Well-Being//

100 Plus Books: What My Year Of Intentional Reading Taught Me

The practice of intensive, intentional reading in itself is as transformative as the ideas it exposes you to.

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One of my resolutions last year was to read at least a hundred books by the end of the year. It was, I hoped, a way to expose myself to a number of new ideas and learnings really quickly and iterate to a better version of myself. Why 100? A book a day, 365, seemed excessive, and per week, 52, didn’t seem like a stretch goal. 100 books may be small beans for someone still in school, or who works in publishing, but for a recreational bibliophile, a couple of books a week felt just right. Genre didn’t matter. The focus was mostly on fiction and non-fiction, however, I also read a bit of poetry, biography, business and self-help. By August 2017, I’d completed my 100th book and was still going, and a year later, I’m still going strong. The practice of intensive, intentional reading in itself is as transformative as the ideas it exposes you to. Here’s what I learned from my year of intentional reading.

  1. You Already Read 100 Books A Year

I initially assumed that reading a couple of books a week would take a lot of time— time I didn’t have. But it rapidly became clear that I had plenty of time; I just wasn’t using it mindfully! I was already unintentionally reading and consuming a lot of content as I went about my day. For instance, I spent small but eventually significant chunks of time through the day (upon waking up, while commuting, or during short breaks at work) scrolling through social media, reading clickbait articles or getting emotionally invested in the news. Not to mention, all the time spent watching sitcoms or funny YouTube videos or reading email. The combined word count of all this would easily amount to hundreds of books annually. But it just wasn’t the information that I wanted to consume.

This taught me that intentional reading is SO important. So many of us are conscious consumers when it comes to physical well-being— we eat kale, use organic cosmetics and are conscientious with sleep and exercise. But we’re often far less intentional when it comes to the information we put into our minds and souls. Intentional reading helps you reduce the time spent consuming wasteful information that doesn’t serve you (cute animal videos make you happy and don’t count!) and you become more intentional overall.

  1. Books Change You As A Person

Every book I’ve read last year has changed me a little bit as a person. Be it a hauntingly beautiful metaphor or expertly written scene or a new idea I’d never considered before, every book has been a vessel of personal growth. This growth tends to happen with a lag, days later during post-reading reflection. I also learned about “bibliotherapy” — reading specific books in a particular order to heal— and appreciate how effective that could be. Every book you read becomes a part of you forever.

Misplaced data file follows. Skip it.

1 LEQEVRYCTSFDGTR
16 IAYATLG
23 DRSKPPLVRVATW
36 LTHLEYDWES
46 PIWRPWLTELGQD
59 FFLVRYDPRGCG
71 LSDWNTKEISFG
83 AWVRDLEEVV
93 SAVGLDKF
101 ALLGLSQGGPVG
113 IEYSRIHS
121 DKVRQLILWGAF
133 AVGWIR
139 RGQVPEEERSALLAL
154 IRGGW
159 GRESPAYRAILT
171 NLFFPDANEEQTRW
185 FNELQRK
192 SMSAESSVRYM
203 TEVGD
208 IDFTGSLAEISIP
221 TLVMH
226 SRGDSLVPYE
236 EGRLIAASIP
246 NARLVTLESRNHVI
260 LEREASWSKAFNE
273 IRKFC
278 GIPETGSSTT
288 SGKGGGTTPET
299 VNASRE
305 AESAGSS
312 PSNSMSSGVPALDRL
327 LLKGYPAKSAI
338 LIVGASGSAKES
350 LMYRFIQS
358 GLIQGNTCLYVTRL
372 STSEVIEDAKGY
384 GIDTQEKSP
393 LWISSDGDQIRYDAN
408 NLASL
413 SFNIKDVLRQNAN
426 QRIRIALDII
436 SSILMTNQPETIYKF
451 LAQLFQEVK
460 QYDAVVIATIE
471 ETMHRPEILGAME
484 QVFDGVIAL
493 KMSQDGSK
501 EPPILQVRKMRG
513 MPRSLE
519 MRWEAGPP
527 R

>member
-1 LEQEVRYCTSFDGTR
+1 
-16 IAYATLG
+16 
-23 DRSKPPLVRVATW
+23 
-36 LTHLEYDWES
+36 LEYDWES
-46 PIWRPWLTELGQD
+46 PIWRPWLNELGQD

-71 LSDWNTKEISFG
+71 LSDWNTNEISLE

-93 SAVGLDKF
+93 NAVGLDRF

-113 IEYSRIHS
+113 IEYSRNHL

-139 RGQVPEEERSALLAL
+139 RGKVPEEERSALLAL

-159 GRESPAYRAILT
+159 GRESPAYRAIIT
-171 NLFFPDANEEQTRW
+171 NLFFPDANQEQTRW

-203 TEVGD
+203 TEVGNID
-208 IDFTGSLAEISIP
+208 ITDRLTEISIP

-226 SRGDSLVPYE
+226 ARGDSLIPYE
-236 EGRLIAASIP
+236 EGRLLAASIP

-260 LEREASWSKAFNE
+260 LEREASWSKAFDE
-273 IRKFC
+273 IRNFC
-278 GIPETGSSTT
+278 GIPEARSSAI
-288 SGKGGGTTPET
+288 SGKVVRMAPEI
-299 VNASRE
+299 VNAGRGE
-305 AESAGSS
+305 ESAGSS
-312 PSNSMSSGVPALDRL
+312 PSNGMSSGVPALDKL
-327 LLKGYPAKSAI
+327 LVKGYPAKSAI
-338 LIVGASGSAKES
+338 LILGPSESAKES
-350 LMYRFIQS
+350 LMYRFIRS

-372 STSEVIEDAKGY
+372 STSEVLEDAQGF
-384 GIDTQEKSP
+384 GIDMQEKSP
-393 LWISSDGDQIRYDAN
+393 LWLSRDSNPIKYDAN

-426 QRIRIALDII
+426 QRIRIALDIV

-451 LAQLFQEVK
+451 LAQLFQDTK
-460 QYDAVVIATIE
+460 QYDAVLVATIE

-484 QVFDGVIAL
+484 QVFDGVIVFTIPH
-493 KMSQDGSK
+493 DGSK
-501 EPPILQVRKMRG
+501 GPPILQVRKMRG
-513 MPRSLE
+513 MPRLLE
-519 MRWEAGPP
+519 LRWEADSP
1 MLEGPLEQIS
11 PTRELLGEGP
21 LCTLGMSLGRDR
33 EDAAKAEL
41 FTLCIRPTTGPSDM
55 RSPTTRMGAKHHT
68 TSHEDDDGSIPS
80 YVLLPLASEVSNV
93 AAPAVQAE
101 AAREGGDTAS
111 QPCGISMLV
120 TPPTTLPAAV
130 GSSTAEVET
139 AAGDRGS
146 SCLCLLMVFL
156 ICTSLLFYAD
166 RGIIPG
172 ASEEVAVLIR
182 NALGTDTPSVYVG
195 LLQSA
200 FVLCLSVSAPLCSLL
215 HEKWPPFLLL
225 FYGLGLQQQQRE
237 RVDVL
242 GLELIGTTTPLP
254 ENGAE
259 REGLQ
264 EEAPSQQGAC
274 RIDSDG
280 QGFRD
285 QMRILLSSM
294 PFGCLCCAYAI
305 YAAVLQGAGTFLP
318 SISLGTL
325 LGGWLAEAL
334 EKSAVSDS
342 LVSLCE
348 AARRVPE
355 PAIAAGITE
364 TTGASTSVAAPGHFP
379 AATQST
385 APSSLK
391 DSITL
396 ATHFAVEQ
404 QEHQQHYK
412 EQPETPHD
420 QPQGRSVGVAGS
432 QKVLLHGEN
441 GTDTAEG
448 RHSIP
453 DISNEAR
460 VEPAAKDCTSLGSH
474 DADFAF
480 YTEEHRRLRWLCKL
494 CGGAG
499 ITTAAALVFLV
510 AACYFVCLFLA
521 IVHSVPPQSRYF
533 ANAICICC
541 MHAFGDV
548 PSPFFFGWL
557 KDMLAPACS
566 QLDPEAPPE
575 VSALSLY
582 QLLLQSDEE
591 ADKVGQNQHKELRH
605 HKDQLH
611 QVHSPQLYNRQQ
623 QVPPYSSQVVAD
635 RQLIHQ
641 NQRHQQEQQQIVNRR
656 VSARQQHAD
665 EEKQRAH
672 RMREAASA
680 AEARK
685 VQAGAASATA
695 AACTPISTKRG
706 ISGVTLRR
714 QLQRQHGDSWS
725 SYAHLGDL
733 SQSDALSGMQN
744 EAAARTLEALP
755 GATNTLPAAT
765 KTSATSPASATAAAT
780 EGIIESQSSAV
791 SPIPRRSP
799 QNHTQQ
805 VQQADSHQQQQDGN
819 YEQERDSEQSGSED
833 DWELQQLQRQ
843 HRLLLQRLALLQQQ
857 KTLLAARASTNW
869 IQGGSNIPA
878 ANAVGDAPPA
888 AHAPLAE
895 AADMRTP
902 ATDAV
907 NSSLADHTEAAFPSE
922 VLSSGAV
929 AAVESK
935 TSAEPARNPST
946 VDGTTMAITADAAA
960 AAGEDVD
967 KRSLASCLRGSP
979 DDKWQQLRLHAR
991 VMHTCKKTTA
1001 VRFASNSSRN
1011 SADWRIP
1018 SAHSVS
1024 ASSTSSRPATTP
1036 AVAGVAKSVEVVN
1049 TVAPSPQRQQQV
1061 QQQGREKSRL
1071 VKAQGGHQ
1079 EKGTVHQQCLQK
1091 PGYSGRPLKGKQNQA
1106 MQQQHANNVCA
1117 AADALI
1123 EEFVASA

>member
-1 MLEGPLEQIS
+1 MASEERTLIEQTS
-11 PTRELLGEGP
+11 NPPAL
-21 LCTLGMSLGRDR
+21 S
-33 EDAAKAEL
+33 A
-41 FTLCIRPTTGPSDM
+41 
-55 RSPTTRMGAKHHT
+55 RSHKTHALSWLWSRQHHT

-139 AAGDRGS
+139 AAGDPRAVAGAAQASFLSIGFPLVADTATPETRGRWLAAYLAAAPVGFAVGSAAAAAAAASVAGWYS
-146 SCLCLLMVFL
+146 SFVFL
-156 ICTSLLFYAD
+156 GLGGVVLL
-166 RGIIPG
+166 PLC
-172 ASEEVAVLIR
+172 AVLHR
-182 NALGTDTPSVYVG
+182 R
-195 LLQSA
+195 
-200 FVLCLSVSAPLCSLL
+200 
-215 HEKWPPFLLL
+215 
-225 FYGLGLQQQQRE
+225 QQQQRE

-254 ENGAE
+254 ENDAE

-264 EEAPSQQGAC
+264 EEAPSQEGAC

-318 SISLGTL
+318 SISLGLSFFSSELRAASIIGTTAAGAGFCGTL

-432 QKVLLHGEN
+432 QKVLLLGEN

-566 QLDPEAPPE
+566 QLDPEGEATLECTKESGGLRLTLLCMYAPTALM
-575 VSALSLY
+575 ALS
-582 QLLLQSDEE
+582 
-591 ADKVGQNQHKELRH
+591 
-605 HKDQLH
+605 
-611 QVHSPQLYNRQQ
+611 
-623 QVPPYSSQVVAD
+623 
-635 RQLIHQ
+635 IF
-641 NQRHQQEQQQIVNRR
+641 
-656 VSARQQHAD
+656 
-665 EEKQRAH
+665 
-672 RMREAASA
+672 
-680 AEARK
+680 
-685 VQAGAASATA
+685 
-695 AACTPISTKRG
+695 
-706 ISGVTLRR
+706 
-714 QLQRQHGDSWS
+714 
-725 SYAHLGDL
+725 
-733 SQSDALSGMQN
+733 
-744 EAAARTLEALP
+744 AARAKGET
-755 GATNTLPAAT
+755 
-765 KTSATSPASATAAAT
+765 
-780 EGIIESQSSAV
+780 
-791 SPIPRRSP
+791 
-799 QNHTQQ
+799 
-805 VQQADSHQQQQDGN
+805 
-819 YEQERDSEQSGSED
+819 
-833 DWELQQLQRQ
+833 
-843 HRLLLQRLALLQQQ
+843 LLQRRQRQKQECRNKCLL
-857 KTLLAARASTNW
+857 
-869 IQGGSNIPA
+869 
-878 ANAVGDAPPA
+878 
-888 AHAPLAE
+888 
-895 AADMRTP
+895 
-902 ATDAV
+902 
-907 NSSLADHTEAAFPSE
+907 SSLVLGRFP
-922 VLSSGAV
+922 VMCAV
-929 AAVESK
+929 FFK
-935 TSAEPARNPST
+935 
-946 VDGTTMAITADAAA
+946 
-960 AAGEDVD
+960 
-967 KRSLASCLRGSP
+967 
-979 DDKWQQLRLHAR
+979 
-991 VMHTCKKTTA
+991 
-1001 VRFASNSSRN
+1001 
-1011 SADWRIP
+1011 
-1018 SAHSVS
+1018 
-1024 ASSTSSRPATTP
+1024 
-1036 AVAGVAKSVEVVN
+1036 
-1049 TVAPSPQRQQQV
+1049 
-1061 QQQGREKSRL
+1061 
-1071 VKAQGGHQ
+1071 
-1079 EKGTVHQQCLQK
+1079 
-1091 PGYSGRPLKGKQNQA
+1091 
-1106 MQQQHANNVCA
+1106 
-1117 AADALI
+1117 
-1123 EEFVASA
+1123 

1. Content Is More Important Than Format

These days there’s lots of great content in the form of audiobooks, podcasts, Youtube videos, and more. Since “reading” my first couple of audiobooks last year, this late adopter is hooked! Audio really brings books to life, lets you give your eyes a break and even multitask. Increasing the audio speed on apps like Audible makes for a faster, breezier experience, without affecting the content.

  1. Cultivating A Reading Ritual Is A Form Of Self-Care

Reading can be a form of meditation, self-care, indulgence and even community. Treat yourself to some inspirational self-help upon waking up. Make yourself a hot beverage, light a scented candle and indulge yourself with some uplifting poetry before bed. Several of my friends love listening to audiobooks during their commute or while working out. Reading shifts your mood and your thoughts and has the power to rejuvenate you in ways large and small. It doesn’t need to be a solitary activity either! Take your book to a cafe or park and read it as the world hums about you. Join a book club, co-read or share new ideas with a friend or partner. Read aloud to your children. Dog-ear and underline your books, or rewrite your favorite quotes in a journal. Making intentional reading a priority and making a ritual of it can elevate the simple act to a practice of profound self-care.

Greatest hits:

  • “Tiny Beautiful Things” by Cheryl Strayed was hands down, my favorite. It included 50 very wise, very moving (wait for it)… advice columns. They tackled real people’s real serious life problems. I read this on a long flight so I had lots of time to read and reflect — and it was intense! At many points, I had to put it down to cry or take a deep, deep breath because some parts were so very moving, deep and meaningful. I feel I stepped off the plane a different person.

  • Fiction: I loved the inspiring “Behold The Dreamers” by Imbolo Mbue, about the immigrant experience in America, and the terrifying “Sharp Objects” by Gillian Flynn… which has since become a TV series!

  • Non-fiction: “Zero To One” by Peter Thiel was a pithy and brilliant business book. “Kris Jenner and All Things Kardashian” (audiobook) was another favorite— an amazing memoir from a housewife whose career took off in her fifties, it’s full of great business and life advice, especially for women.

  • Poetry: “Teaching My Mother To Give Birth” by Warsan Shire. In an era of Instagram poetry, it was refreshing to read longer verses, and such exquisite ones at that.

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